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The Grumman G-159 Gulfstream I

Country of origin  
United States of America

Photos  

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Photo © Joe Pries

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Photo © John Moeller
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Photo © Stephen Tornblom/Flying Images Worldwide
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Powerplants  
Two 1485kW (1990hp) RollsRoyce Dart Mk.5298X or 8E turboprops driving four blade Rotol propellers.

Performance  
I - High speed cruise 560km/h (302kt), economical cruising speed 463km/h (250kt). Range with a 1245kg (2740lb) payload, max fuel and reserves 4087km (2206nm).
C - Max cruising speed 555km/h (300kt). Range with max payload 805km (435nm).

Weights  
I - Empty equipped 9942kg (21,900lb), max takeoff 15,935kg (35,100lb).
IC - Empty 10,747kg (23,639lb), max takeoff 16,300kg (36,000lb).

Dimensions  
I - Wing span 23.92m (78ft 6in), length 19.43m (63ft 9in), height 6.94m (22ft 9in). Wing area 56.7m2 (610.3sq ft).
IC - Same except for length 22.97m (75ft 4in), height 7.01m (23ft 0in).

Capacity  
I - Flightcrew of two. Typical corporate layouts seat between 10 and 14 passengers. Commuter airliner seating for 19 or high density seating for up to 24.
IC - Flightcrew of two. Seating for between 32 and 38 at three abreast.

Production  
200 Gulfstream Is built when production ceased in February 1969 in favour of the jet powered Gulfstream II. Approximately 110 remain in corporate use while a further 48 are in airline service. Five Gulfstream G1C conversions performed. In 1998 two were in use as corporate transports and one as an airliner.

Type  
Corporate transport and regional airliner

History  

Grumman developed the Gulfstream I turbine powered executive transport to replace the many hundred war surplus piston twins performing such missions in the mid 1950s.

Design work began in 1956, with first flight of the Gulfstream I prototype occurring on August 14 1958. FAA Type certification was awarded on May 21 1959 and deliveries of production aircraft followed from that June. Notably, the Gulfstream I was the first US twin engined corporate transport to be certificated to cruise at 30,000ft.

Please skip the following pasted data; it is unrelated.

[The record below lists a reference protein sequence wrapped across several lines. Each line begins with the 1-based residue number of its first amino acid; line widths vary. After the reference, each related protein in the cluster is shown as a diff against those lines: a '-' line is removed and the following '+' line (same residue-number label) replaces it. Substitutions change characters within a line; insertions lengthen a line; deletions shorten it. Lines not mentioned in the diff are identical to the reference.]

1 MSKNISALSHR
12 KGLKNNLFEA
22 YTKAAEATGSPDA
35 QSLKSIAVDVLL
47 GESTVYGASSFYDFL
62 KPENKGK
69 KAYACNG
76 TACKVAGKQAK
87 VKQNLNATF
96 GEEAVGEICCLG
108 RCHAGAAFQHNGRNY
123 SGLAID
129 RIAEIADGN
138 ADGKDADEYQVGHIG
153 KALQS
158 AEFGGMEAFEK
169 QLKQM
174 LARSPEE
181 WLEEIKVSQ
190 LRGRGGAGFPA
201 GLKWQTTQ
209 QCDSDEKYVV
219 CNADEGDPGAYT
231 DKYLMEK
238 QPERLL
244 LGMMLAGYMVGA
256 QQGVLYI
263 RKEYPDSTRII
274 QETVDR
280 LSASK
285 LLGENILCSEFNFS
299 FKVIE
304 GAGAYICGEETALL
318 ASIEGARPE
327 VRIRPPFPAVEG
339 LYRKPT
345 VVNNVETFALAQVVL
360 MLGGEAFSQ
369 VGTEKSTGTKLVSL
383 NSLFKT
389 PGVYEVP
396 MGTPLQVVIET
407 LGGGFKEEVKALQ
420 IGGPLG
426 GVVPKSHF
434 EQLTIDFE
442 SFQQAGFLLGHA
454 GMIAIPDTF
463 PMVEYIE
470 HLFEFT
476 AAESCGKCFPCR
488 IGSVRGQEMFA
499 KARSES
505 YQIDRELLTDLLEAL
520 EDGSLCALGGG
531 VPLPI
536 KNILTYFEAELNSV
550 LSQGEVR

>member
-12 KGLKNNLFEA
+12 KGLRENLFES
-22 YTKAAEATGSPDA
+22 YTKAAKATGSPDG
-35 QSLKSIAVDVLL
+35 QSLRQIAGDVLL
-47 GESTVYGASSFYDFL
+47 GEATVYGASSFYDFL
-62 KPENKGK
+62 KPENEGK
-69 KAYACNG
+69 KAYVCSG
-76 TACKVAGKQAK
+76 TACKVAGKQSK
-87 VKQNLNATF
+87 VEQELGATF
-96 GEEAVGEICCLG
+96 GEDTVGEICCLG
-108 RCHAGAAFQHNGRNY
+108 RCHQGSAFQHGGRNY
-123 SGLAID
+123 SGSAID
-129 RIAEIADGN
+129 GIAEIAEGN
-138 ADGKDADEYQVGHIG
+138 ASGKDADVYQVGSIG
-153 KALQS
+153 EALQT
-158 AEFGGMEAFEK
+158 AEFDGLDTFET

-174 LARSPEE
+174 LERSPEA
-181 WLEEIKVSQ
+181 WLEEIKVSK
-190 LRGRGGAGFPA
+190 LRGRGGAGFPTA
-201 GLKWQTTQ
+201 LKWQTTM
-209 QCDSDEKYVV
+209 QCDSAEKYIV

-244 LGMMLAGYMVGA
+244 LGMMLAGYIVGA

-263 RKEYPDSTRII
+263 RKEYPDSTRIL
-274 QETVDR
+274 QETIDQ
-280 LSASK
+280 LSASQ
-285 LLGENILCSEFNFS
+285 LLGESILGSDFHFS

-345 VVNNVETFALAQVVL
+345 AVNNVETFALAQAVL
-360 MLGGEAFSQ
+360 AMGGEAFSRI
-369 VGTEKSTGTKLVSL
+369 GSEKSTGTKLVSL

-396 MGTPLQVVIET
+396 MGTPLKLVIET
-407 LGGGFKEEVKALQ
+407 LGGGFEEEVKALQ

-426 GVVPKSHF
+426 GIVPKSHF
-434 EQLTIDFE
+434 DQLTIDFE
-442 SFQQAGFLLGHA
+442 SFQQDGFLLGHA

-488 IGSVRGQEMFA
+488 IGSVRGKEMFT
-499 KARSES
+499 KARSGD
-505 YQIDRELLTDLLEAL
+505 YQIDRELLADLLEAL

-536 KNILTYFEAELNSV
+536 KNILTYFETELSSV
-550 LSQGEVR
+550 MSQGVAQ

As the first in the Gulfstream line, the GI established the basic fuselage cross section that carries through today to the Gulfstream IV and V. Other features were the RollsRoyce Dart turboprops which gave the I good high speed cruise performance and an auxiliary power unit allowing independent operations from remote strips, providing power for the air conditioning and electrical systems prior to engine start.

While primarily designed as a corporate transport, a large number of the standard fuselage Gulfstream Is were also used as commuter airliners, seating up to 24 passengers. Military Gulfstream Is were built for the US Navy (navigator training TC-4s) and US Coast Guard (VIP VC-4s). Production of the standard fuselage I ceased in 1969.

In 1979, by which time Grumman's design rights were purchased by the newly established Gulfstream American Corporation, Gulfstream began offering stretched airliner conversions of the base GI. These aircraft were stretched by 3.25m (10ft 8in), allowing seating for up to 38 passengers at three abreast. Known as the G-159C Gulfstream IC the first conversion flew on October 25 1979, and production conversions were delivered from November 1980. However, only five were converted.

Copyright Airliners.net, some information Copyright Aerospace Publications

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The backbone of this section is from the The International Directory of Civil Aircraft by Gerard Frawley and used with permission. To get your own copy of the book click here.